Scott Mills, president of William Mills Agency, served as the moderator for a dynamic incubator, accelerators and fintech innovation panel discussion at the 2019 AFT Spring Summit in Tucson, Ariz.
The panelists consisted of Russ Bernthal, president of ProfitStars, a division of Jack Henry & Associates; Jeff Gapusan, fintech entrepreneur and leader of fintech acceleration efforts at the Advanced Technology Development Center (the State of Georgia's technology incubator); Brian Ley, president/CEO of Alpharank; Esther Pigg, FIS Senior Vice President of Product Strategy; and Kevin Tweddle, Chief Operating Officer for the ICBA Service Network and chief innovation officer of the ICBA ThinkTech Accelerator.
Bernthal summarized Jack Henry’s innovation strategy, “In our world, we think of innovation in three different ways: Should we built it? Should we partner? Should we buy?”
Pigg recommended innovation requires strategy right at the beginning. “Because frankly, lots of companies come to us, but is this going to enable us to bring the right solutions to our customers faster?
For tech developer Ley, the innovation process was a learning experience. “When we started, we took this raw technology; it really did not make sense, the value proposition was not evident. It was only after speaking with people that we discovered a problem that needed solving and applied our technology to that problem.”
For companies investing in new technology there is also an educational curve. “It's very much a learning experience. And each year we are more closely investing, and or partnering, with more and more of these companies,” Pigg acknowledged.
Tweddle maintained ICBA wants to provide resources to help spur innovation to help community banking. “We think the future of community banks is a collaboration between fintech and banking.”
Mills raised the question if banking organizations should be in the business of fintech investment? Tweddle responded, “It's going to be better for the fintechs cause we're going to teach them better. (Fintechs) are going to be able to serve community banks better. It's going to be better for the banks because these fintechs will be better prepared to serve them and understand their specific needs.”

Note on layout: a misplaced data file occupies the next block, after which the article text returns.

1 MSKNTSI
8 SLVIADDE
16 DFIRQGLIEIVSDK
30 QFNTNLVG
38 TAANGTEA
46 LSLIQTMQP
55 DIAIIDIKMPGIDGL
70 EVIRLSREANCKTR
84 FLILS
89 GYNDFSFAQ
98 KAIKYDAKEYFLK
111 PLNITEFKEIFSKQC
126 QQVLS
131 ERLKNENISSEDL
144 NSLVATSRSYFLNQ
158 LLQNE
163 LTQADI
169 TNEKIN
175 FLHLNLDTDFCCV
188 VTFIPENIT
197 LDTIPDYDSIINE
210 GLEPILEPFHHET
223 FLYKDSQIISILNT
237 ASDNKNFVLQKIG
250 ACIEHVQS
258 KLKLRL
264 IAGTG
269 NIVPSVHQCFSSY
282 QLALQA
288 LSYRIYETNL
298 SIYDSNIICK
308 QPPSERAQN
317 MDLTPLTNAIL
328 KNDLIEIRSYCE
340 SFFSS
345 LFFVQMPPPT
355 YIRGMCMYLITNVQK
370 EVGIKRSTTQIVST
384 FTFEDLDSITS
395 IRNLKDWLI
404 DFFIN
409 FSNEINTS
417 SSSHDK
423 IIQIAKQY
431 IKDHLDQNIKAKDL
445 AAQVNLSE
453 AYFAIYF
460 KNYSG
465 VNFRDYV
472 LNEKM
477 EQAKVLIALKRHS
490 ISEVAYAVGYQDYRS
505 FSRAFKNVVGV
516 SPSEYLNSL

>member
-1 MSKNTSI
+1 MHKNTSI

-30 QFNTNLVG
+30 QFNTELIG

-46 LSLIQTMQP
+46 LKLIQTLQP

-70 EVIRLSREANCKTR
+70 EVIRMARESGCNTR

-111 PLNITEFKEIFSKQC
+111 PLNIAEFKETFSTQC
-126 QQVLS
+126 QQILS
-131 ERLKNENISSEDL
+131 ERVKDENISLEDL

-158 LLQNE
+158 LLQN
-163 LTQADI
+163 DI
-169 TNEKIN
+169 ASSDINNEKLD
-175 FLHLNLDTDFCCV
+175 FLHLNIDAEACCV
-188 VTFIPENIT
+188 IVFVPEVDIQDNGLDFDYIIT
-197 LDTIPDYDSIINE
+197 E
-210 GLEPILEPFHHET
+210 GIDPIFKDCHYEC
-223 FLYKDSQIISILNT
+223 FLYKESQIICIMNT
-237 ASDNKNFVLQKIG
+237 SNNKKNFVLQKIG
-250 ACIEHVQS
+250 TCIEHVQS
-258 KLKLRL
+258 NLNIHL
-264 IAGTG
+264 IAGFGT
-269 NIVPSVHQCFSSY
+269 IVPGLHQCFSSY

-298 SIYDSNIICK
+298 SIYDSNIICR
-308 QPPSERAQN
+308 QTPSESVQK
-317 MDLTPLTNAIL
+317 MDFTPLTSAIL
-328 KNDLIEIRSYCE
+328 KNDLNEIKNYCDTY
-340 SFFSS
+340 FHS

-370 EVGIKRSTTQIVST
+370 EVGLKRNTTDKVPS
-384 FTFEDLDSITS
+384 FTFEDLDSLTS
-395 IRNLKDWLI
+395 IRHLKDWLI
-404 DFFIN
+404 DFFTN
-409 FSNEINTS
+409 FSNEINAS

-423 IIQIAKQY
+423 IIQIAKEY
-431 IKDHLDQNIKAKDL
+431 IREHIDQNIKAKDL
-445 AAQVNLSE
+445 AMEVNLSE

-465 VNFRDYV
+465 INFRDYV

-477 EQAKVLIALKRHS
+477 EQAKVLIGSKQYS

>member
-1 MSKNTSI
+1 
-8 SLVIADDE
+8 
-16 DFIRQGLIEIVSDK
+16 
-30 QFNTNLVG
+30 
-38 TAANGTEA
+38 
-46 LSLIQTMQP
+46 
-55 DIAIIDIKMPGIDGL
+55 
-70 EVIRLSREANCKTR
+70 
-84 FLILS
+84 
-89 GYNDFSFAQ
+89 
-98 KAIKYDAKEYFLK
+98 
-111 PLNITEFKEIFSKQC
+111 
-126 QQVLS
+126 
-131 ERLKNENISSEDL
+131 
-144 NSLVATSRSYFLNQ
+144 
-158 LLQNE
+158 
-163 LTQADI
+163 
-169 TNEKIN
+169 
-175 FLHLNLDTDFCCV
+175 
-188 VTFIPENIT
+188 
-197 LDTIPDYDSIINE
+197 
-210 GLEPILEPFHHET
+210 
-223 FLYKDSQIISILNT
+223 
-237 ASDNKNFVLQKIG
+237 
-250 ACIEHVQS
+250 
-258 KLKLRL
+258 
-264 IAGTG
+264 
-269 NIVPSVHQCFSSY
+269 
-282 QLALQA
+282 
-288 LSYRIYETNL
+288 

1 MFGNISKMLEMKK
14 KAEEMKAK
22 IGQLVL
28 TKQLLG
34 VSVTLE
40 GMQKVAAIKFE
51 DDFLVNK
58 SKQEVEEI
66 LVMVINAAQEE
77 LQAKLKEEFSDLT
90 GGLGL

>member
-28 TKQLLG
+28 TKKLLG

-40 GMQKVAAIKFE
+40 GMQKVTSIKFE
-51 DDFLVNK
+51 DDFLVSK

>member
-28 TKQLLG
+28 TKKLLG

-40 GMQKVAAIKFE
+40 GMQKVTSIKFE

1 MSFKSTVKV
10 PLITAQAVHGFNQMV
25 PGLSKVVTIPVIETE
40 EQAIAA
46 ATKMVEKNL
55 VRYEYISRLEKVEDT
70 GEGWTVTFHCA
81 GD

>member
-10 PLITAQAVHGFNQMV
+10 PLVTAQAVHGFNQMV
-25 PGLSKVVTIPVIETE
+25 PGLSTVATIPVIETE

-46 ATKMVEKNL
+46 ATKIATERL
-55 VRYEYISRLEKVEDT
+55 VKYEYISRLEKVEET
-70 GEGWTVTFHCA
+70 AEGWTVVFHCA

Gapusan spoke about the partnership of business and education at the ATDC, which has produced about 170 graduates. “The partnership with the private sector really helps to facilitate a lot of demands and needs in terms of innovation.”
The panel touched on a number of other topics related to innovation such as sharing ideas. “I think that there's always an opportunity. The objective is to empower and equip our clients with the most current and relevant or real solution. So, we are very proactive with sharing that information,” Pigg said. Bernthal maintained, “We believe that if we do good for the industry, we're doing good for everybody.”
Gapusan pointed out that when moving into the fintech space one of the most interesting differences he discovered between other industries and financial institutions. “You see a very different ethos around the sharing. In fintech as a whole the feeling is ‘Yes, I'm willing to share some ideas with you because at the end of the day it’s about execution.’”
On lessons learned: “It is not about the horses, it's about the jockeys. It's really finding the right folks and mentoring those leaders,” Tweddle said. “I think it's really important to surround herself with great mentors,” Bernthal suggested. Ley said, “Set up those really efficient systems and focus on that and you'll find the innovations that you're looking for.”